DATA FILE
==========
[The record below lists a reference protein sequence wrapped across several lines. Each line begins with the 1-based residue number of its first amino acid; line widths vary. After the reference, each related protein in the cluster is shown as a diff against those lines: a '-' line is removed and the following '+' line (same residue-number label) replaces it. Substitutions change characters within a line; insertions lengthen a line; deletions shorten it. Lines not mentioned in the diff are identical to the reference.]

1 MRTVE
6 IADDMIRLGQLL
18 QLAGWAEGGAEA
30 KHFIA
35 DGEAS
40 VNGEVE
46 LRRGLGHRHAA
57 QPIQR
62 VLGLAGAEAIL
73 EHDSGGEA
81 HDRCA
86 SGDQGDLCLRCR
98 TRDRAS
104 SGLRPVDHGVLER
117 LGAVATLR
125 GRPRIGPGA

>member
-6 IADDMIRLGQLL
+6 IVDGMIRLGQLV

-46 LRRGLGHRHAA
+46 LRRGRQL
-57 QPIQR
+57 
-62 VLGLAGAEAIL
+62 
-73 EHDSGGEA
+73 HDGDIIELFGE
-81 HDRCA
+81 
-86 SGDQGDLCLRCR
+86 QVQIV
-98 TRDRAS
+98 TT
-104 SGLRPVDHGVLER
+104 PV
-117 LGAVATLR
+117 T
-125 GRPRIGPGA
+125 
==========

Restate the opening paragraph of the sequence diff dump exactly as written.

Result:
[The record below lists a reference protein sequence wrapped across several lines. Each line begins with the 1-based residue number of its first amino acid; line widths vary. After the reference, each related protein in the cluster is shown as a diff against those lines: a '-' line is removed and the following '+' line (same residue-number label) replaces it. Substitutions change characters within a line; insertions lengthen a line; deletions shorten it. Lines not mentioned in the diff are identical to the reference.]